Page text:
Memorials

Today is the fourteenth anniversary of 9/11. Today I visited the Runnymede Commonwealth Air Forces Memorial. These two facts are not connected, but they are both associated with the theme of memorials.

The September 11 attacks and World War II are both things that we rightly should remember, and public memorials are an effective and lasting way to do this. People visit memorials to remember those they knew or know of, but also to think and to grasp the destruction events like war can have upon ordinary lives. At the memorial today I walked around the entire cloister and there are 292 panels full of names of 20,000 airmen with no known grave from across the Commonwealth. There are seven thick books detailing the names, ranks and squadrons of the men and women remembered in Runnymede. And these are only the ones without graves. If this does not emphasise the scale of chaos war brought to everyday men and women I do not know what can.

The best school trip I ever went on was to the battlefields in Belgium and France. It was poignant for the number of graves and battlefields we saw, but we also had fun as a group of schoolchildren within this. One of the things everyone did though was look for their surname on the graves and memorials we visited. This was not to find a lost relative particularly, as most surnames are fairly common nowadays, but out of a curiosity and, I guess, to have a sense of purpose for looking over the many names etched into the stone. I did the same thing today: a Carr, L jumped out at me from one of the panels and I lingered there for slightly longer than the others. But he wasn’t a relative, he was one of 15 men immortalised in the stones at Runnymede who shared my surname. Sergeant Lawrence Carr from Durham died 15th January 1943, aged 28, and just because he isn’t a relative doesn’t mean I shouldn’t take notice of the fact that he died. But let’s remember that his is a name written upon a stone with many others and that each of them deserves to be remembered as someone who fought so we don’t have to live through war over European supremacy.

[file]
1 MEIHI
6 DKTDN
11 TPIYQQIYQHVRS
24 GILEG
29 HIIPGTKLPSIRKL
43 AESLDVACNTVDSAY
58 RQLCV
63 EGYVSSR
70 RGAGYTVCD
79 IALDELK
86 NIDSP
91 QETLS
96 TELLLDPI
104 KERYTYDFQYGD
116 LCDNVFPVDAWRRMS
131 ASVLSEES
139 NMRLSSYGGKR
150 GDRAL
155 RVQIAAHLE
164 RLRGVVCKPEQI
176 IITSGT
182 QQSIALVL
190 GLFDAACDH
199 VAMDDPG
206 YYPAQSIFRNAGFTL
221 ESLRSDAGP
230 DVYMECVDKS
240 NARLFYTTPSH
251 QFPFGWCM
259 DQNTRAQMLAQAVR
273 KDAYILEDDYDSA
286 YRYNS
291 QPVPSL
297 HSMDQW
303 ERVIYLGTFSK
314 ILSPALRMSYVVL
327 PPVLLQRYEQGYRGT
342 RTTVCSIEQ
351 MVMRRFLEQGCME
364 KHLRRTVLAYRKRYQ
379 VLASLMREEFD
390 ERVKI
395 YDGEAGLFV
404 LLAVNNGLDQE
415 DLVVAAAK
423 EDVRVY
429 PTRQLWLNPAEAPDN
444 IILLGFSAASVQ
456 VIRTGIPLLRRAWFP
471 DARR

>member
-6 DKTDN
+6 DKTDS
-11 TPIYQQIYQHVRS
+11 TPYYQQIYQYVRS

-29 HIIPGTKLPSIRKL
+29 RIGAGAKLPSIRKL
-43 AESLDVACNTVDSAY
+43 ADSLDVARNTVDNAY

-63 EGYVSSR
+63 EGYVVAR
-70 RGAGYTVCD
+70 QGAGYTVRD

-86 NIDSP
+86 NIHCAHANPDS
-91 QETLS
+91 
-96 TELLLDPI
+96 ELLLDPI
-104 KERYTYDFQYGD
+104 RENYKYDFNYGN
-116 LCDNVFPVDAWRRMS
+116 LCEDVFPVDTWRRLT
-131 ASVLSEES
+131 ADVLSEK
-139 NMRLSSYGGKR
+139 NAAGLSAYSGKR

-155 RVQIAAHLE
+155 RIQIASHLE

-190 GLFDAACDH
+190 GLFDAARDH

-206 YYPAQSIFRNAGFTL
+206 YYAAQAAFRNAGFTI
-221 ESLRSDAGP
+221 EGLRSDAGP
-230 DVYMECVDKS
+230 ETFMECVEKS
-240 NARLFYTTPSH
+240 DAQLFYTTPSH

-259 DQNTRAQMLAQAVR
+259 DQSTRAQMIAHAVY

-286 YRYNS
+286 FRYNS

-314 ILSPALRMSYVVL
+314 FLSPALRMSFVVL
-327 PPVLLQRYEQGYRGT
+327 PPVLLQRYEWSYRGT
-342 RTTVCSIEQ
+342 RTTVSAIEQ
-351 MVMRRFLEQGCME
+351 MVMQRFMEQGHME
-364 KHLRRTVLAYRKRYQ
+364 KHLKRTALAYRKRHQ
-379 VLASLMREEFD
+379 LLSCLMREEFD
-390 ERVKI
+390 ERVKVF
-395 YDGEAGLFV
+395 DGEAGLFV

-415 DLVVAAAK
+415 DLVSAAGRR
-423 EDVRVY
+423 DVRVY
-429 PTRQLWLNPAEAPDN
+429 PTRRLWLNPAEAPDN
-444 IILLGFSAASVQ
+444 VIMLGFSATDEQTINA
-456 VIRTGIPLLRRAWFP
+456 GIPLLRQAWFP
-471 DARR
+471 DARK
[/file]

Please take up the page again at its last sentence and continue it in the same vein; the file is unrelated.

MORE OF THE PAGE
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9/11 is a different situation but if you are visiting Ground Zero it is perhaps even more important to remember each and every name memorialised from the Twin Towers attack, not just those who have your surname. They did not die fighting for their country but as innocent victims of terrorism, and their loss is still felt closely by their loved ones and the wider world. In the future there will be no-one left who remembers days of loss and what those people could have been, but their names will live forever in the stone and metal of the memorials across the world, as long as we keep remembering.


To find out more about war graves, please visit http://www.cwgc.org where you are able to search by name, cemetery, war and any other information.

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